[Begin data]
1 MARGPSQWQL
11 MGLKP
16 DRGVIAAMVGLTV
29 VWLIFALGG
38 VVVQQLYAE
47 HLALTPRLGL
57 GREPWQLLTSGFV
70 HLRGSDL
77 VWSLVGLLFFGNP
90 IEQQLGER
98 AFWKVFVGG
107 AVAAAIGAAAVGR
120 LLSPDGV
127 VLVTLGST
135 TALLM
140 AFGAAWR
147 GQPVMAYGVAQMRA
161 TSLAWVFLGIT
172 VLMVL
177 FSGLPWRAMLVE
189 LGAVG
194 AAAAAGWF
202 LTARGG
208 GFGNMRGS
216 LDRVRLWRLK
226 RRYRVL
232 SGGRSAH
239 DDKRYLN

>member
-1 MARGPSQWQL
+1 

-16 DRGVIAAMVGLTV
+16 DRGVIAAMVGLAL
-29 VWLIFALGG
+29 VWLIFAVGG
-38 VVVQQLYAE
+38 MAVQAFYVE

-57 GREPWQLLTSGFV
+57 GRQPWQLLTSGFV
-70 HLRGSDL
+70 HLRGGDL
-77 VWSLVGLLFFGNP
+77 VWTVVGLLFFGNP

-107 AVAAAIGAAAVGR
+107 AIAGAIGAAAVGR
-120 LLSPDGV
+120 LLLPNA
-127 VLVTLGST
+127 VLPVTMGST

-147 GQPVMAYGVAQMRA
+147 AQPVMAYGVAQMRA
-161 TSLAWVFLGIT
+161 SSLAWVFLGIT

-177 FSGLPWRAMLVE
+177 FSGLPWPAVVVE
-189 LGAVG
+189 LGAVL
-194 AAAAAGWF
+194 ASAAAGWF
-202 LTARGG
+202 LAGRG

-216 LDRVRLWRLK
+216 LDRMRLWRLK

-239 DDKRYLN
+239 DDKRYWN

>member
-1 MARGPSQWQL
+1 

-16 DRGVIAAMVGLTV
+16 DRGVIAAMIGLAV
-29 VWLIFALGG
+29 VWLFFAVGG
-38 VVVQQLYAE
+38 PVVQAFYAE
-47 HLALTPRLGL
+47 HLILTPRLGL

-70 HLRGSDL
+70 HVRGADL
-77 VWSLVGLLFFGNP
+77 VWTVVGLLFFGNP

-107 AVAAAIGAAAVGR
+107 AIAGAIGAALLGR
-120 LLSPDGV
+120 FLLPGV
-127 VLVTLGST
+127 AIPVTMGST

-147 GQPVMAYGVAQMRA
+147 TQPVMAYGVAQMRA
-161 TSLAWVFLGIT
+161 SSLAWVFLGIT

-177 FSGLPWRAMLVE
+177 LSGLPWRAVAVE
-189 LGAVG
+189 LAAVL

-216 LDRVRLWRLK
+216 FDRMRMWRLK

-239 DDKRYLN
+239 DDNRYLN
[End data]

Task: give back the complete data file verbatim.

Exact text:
1 MARGPSQWQL
11 MGLKP
16 DRGVIAAMVGLTV
29 VWLIFALGG
38 VVVQQLYAE
47 HLALTPRLGL
57 GREPWQLLTSGFV
70 HLRGSDL
77 VWSLVGLLFFGNP
90 IEQQLGER
98 AFWKVFVGG
107 AVAAAIGAAAVGR
120 LLSPDGV
127 VLVTLGST
135 TALLM
140 AFGAAWR
147 GQPVMAYGVAQMRA
161 TSLAWVFLGIT
172 VLMVL
177 FSGLPWRAMLVE
189 LGAVG
194 AAAAAGWF
202 LTARGG
208 GFGNMRGS
216 LDRVRLWRLK
226 RRYRVL
232 SGGRSAH
239 DDKRYLN

>member
-1 MARGPSQWQL
+1 

-16 DRGVIAAMVGLTV
+16 DRGVIAAMVGLAL
-29 VWLIFALGG
+29 VWLIFAVGG
-38 VVVQQLYAE
+38 MAVQAFYVE

-57 GREPWQLLTSGFV
+57 GRQPWQLLTSGFV
-70 HLRGSDL
+70 HLRGGDL
-77 VWSLVGLLFFGNP
+77 VWTVVGLLFFGNP

-107 AVAAAIGAAAVGR
+107 AIAGAIGAAAVGR
-120 LLSPDGV
+120 LLLPNA
-127 VLVTLGST
+127 VLPVTMGST

-147 GQPVMAYGVAQMRA
+147 AQPVMAYGVAQMRA
-161 TSLAWVFLGIT
+161 SSLAWVFLGIT

-177 FSGLPWRAMLVE
+177 FSGLPWPAVVVE
-189 LGAVG
+189 LGAVL
-194 AAAAAGWF
+194 ASAAAGWF
-202 LTARGG
+202 LAGRG

-216 LDRVRLWRLK
+216 LDRMRLWRLK

-239 DDKRYLN
+239 DDKRYWN

>member
-1 MARGPSQWQL
+1 

-16 DRGVIAAMVGLTV
+16 DRGVIAAMIGLAV
-29 VWLIFALGG
+29 VWLFFAVGG
-38 VVVQQLYAE
+38 PVVQAFYAE
-47 HLALTPRLGL
+47 HLILTPRLGL

-70 HLRGSDL
+70 HVRGADL
-77 VWSLVGLLFFGNP
+77 VWTVVGLLFFGNP

-107 AVAAAIGAAAVGR
+107 AIAGAIGAALLGR
-120 LLSPDGV
+120 FLLPGV
-127 VLVTLGST
+127 AIPVTMGST

-147 GQPVMAYGVAQMRA
+147 TQPVMAYGVAQMRA
-161 TSLAWVFLGIT
+161 SSLAWVFLGIT

-177 FSGLPWRAMLVE
+177 LSGLPWRAVAVE
-189 LGAVG
+189 LAAVL

-216 LDRVRLWRLK
+216 FDRMRMWRLK

-239 DDKRYLN
+239 DDNRYLN